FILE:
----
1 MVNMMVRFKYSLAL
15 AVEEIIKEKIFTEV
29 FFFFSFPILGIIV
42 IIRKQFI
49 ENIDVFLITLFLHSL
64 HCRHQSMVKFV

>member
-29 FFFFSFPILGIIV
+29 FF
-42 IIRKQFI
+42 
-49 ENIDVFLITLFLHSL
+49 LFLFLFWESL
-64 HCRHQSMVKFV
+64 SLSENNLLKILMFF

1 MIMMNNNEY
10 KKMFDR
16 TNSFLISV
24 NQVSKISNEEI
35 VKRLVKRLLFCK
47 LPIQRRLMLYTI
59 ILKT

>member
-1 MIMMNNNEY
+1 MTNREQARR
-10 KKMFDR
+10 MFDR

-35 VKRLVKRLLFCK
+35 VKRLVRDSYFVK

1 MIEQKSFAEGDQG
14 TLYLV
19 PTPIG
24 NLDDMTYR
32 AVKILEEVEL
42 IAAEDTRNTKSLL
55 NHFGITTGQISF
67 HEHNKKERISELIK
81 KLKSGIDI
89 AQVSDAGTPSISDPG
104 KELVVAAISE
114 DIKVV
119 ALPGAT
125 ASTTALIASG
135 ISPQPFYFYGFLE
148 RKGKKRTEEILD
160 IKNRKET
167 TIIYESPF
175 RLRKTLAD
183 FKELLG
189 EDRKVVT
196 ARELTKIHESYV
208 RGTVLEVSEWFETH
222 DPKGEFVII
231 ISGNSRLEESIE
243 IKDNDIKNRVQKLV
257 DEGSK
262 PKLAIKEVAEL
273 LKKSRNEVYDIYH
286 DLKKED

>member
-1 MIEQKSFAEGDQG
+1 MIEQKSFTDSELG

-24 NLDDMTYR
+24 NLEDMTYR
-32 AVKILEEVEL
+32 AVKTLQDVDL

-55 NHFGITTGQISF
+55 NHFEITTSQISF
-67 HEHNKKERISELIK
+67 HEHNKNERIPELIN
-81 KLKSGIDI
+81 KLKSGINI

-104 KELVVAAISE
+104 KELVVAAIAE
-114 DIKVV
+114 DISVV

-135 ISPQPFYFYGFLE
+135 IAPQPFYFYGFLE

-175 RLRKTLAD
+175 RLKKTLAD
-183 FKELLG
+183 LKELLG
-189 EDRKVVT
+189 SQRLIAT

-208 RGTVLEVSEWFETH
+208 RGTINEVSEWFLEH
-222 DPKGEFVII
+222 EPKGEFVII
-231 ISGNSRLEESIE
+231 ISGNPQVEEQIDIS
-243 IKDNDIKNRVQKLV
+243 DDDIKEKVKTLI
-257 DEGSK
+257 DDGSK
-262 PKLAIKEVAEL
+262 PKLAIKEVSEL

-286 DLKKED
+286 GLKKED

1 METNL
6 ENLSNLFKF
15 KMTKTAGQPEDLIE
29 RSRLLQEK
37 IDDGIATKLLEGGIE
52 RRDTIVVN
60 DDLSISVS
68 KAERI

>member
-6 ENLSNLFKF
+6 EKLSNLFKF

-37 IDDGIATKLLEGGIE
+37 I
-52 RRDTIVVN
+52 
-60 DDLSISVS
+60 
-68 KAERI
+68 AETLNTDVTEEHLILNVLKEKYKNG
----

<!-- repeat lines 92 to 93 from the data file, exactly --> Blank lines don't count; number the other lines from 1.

+243 DDDIKEKVKTLI
-257 DEGSK